Wednesday, April 17, 2024

TesseracT declare ‘War Of Being’ on Manchester

Since declaring a ‘War Of Being’ on England, the TesseracT army has been impenetrable and they continued their relentless invasion with Manchester as the next city to fall victim of the djent blitzkrieg.

The Callous Dowboys started things off and it was clear that this wasn’t going to be a gentle warm-up. In fact, it was utter chaos. In the same way that psychological thrillers mess with your head, they did that musically with their extreme mathcore style. Mixing elements of post-hardcore, alternative metal, pop punk and other genres as well as sampling songs like ‘Sweet Caroline’ out of nowhere made it impossible to classify their sound. This musical tornado unsurprisingly was mirrored by a rampant crowd opening large mosh pits that you would expect to see during headliner slots. Like a WWE Royal Rumble where anything goes, fans couldn’t care less about house rules and one might worry if security would have to step in before the Ritz got more trashed than a scrapyard.

Unprocessed followed suit with a massive job on their hands if they wanted to retain the engagement of an already hyperactive audience. Luckily, they lived up to the task as noise levels started vibrating the floor and people grew more excited by the second. With a sound closer to the headliners, conventional song structures were off limits so anyone who thought that it was another ordinary gig where keeping up is easy would be in for a shock. Leon Pfeifer on drums wasn’t afraid to show off his versatility, frequently playing polyrhythmic beats and when combined with syncopated fills, it was a total nightmare for new prog metal fans to headbang in time so paracetamol would for sure sellout due to musical headaches.

Manuel Gardner Fernandes though was also the centre of attention, displaying great skills on guitars and vocals while orchestrating the crowd. The transitions between screams and clean parts were smooth as silk and some technical riffs set the tone perfectly for what was to come.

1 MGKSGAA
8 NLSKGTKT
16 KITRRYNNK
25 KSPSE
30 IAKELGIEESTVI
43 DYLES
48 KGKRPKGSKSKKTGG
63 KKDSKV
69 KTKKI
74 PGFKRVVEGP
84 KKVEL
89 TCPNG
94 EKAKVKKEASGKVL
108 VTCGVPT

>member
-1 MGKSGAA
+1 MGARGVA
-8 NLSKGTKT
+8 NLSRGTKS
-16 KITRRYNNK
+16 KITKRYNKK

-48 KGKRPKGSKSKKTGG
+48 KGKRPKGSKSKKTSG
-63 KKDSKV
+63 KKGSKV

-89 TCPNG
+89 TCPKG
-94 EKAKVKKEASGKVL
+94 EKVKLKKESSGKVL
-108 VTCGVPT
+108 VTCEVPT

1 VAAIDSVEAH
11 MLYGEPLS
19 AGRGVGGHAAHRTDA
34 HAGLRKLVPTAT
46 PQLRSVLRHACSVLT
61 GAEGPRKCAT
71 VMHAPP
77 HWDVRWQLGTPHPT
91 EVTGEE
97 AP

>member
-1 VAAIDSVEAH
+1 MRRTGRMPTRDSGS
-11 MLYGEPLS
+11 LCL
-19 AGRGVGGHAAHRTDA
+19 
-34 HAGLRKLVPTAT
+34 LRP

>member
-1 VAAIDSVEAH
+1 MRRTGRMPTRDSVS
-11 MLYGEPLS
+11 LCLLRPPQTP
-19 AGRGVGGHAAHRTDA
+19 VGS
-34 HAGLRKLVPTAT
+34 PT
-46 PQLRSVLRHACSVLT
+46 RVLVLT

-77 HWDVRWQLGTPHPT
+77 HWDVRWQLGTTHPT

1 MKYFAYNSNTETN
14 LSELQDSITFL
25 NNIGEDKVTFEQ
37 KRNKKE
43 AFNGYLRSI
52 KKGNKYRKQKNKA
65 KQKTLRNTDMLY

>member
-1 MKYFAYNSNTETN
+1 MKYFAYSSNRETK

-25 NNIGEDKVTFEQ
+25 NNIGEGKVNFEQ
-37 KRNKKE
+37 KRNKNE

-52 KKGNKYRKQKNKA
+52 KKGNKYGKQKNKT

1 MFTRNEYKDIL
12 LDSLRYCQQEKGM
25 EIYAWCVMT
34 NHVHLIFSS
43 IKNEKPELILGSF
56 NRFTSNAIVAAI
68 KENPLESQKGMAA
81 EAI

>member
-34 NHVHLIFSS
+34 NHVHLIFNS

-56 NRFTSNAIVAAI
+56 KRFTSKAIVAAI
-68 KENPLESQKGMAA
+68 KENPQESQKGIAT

TesseracT finally hit the stage after an anxious buildup and were greeted with an explosion of cheers as a sold out Ritz wouldn’t budge whether that meant missing the last train or bus home. Despite the style being prog metalcore, fans somehow managed to dance in time to odd time signatures and even create a pit. By this point, the venue was on its feet and in full voice, singing along with enough potency to fill out the Notre-Dame cathedral. 

Daniel Tompkins on vocals stole the show with his magnetic presence. His charisma could shine in the dark and turn a spotlight on by itself. Like a mime artist in the streets of Paris, you could tell just how much he was feeling the vibes through his mannerisms while letting the music take over. The firm stares and black makeup only seemed to suck fans even closer and their response said it all with a tsunami of crowd surfers crashing ashore. 

Jay Postones was faultless behind the kit as he was at the core of the instrumental madness with constant transitions between odd and even time signatures as he put his octopus limbs to work. Every hit was satisfyingly precise and his ability to carefully balance dynamics cut across sharper than a double-edged sword helped on by a crystal clear mix. In many instances, drums and bass overpower other instruments but this time, everything was spacious as the kick drum also packed a heavy punch as its chest thumping power filled the room nicely. 

TesseracT are considered to be one of the pioneers of the ‘djent’ movement in prog metal and they showed once again just why they’re one of the masters with guitarists Acle Kahney and James Monteith’s signature palm-muted, down-tuned riffs bringing wide smiles to Mancunian faces to ensure that no one went home feeling bored. 

By the end of the night, the Ritz was nothing but a dump site but a vibrant Manchester never ran out of energy and continuously chanted their name as a solid performance by the Milton Keynes metallers only meant one thing, ‘don’t be gone for too long’.  

Pedro Felippe
Pedro Felippe
Metalhead since the stone age. Always bash the crap out of my drum kit and am an avid gig goer. I massively identify myself within the metal community as the sense of belonging is unrivalled.

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